With the EU launch of the Playstation 4, gamers were left with a sparse choice of games to pick up on release. The most popular exclusive title seems to have been Killzone: Shadow Fall, but was it worth the wait?
Following on from Killzone 3, the story begins on the world of Vekta, homeworld of humanity and now, after the destruction of Helghan’s surface, a shared planet. Not entirely a friendly alliance, the Helghast and Vektans have been living on Vekta for a number of years, separated by a humungous wall. The uneasy living conditions have seen covert attacks on each other and the tension builds as both races strive to make sure they always have the upper hand… Of course, it all goes wrong and an incursion by the Helghast into Vektan territory sparks off the bitter war all over again.
Historically, it’s a great idea. It smacks of the separation in Ireland, Berlin when the wall still stood and (pointed out by James Knack of n3) the ongoing troubles between Palestine and Israel. The tension and questions that arise by playing as Shadow Marshall, Lucas Kellan give a lot of thought to both sides of the struggle and make you think about the repercussions of what may happen if you make the wrong choice. Not that you’re really given that option as the story runs on rails for the entirety.
You begin the game in the shoes of Lucas as a child, learning the basics and the background of what’s to come, while following your father through the apartment buildings of Vekta, just as the Helghan have infiltrated and are laying waste to the region. It kicks off the storyline with an emotional bang and leads into a roller-coaster ride of an adventure that starts properly, twenty years later when Lucas takes on the role of Shadow Marshall.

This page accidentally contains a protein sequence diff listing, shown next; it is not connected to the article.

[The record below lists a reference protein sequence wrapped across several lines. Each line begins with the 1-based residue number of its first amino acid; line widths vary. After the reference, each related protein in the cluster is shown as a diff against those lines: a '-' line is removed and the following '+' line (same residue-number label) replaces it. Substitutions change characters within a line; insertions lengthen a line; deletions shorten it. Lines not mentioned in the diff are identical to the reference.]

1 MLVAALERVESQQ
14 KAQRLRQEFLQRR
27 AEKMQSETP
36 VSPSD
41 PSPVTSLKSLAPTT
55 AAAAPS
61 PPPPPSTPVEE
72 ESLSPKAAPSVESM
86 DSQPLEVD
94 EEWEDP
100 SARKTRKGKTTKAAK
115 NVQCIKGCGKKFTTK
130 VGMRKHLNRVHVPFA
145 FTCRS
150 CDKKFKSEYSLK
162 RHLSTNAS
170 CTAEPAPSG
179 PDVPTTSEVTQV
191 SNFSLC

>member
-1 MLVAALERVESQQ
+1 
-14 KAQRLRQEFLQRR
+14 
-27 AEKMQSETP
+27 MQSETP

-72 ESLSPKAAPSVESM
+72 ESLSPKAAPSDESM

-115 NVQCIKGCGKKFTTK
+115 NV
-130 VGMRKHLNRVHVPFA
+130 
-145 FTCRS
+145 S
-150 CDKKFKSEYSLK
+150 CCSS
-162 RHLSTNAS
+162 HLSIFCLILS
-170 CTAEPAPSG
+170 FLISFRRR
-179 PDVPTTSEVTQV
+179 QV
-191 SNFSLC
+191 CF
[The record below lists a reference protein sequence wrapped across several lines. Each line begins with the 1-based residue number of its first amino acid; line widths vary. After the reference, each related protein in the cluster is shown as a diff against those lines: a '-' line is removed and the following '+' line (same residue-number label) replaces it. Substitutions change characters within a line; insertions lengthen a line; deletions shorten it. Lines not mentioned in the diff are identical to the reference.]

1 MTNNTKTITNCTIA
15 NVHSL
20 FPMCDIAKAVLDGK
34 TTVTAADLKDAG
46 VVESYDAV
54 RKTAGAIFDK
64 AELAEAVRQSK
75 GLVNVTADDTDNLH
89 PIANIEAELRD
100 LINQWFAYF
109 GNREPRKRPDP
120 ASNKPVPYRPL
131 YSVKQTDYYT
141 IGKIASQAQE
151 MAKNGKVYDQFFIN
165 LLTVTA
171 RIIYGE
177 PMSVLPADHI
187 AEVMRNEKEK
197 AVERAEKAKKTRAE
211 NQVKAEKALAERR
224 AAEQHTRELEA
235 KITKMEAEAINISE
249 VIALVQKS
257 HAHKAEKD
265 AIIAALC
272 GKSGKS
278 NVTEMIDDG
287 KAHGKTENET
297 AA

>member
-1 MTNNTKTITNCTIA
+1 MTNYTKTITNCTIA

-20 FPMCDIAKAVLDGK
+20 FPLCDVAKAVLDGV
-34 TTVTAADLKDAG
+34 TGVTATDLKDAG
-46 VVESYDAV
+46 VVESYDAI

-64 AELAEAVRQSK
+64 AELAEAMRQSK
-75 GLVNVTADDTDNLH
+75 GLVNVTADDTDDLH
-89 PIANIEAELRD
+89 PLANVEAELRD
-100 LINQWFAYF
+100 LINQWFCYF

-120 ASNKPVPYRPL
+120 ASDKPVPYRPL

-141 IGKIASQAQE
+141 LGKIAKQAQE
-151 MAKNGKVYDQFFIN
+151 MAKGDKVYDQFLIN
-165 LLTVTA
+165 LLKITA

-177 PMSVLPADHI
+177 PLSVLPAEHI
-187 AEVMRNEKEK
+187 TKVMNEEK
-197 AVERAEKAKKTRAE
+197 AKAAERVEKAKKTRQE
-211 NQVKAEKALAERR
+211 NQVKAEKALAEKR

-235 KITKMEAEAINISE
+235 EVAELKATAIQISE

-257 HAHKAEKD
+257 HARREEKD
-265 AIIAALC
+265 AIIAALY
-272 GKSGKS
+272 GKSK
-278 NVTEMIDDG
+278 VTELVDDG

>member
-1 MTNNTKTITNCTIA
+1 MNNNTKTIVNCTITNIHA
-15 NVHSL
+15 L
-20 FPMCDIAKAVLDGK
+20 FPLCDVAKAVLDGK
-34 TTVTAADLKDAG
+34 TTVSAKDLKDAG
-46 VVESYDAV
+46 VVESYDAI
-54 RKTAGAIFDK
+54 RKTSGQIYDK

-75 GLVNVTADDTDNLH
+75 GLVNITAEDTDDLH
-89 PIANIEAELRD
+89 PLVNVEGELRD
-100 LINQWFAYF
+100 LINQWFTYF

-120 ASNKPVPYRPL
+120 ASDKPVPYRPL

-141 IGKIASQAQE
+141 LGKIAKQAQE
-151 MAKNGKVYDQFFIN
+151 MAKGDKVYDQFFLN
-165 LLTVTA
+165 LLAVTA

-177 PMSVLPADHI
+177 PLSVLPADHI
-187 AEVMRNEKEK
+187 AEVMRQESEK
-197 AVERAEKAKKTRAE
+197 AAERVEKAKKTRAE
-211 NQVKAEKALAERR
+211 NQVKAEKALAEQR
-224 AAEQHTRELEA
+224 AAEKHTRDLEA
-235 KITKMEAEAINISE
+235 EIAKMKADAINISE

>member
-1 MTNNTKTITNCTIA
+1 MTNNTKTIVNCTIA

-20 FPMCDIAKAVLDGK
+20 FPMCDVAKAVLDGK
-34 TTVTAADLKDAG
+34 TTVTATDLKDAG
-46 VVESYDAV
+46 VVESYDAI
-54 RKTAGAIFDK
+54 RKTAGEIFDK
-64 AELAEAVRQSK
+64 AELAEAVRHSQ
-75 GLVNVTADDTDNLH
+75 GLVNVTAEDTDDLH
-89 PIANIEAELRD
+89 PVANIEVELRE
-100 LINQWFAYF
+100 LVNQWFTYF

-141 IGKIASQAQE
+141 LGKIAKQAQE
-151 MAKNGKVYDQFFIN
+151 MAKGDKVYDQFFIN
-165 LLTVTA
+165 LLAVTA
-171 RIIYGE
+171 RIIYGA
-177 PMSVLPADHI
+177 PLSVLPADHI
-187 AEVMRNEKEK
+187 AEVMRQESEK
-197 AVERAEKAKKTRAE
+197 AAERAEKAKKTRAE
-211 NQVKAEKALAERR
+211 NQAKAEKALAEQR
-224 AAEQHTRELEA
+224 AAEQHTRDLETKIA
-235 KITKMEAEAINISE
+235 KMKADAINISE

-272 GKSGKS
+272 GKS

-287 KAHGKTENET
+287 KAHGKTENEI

Killzone: Shadow Fall has kept it’s roots firmly grounded in the FPS genre, trooping your way through claustrophobic, industrial interiors and exploring the much needed, outdoors of Vekta. The scenery can change from dark, broken down streets and military bases to some stunning, next generation beauty in the more open sections of the game. There’s forests and a vibrant cityscape to test your mettle on, giving you a more open base for inventive assault rather than following corridors to your ultimate destination.
Unfortunately, this only happens now and again, where most of KZSF will drop you in levels where it seems as though you don’t have much of a choice on where to go or how to do things. I found my experience somewhat tiresome in the closed structures, searching for vents or different routes to no avail and eventually just swinging around doors and blasting everything in sight. Don’t get me wrong, the gameplay is meaty and the action sequences are great, thanks to the addition of the OWL, it’s just that with all the hype surrounding the ‘do it your way’ mechanics, Killzone only gives you freedom when it deems it necessary.
The sections that do allow you to go freestyle work fantastically. As someone who likes to play stealthily, I found that crawling through ducts to get behind the foe, hacking consoles to open up secret areas and setting up traps with the turret-like properties of the OWL were great. There’s nothing more satisfying than sneaking up behind a space-nazi after he’s finished radioing in to his comrades and spinning him round for a neck full of sharp steel. It’s still the most solid feeling melee system in an FPS game and is a highlight whether playing the campaign mode or in multiplayer.
Each level has it’s own mechanic, such as stealth, survival, disabling alarms, sniping and a host of other little missions to take part in, sometimes mixing and matching for a multi-part experience. Some of these can be frustrating, especially when you’re asked to defend a position while unlimited enemies flood the area. Even with use of your drone, it can be a hardened battle to keep all areas covered. Most however are quite fun, diverting from the usual gameplay of FPS shooters.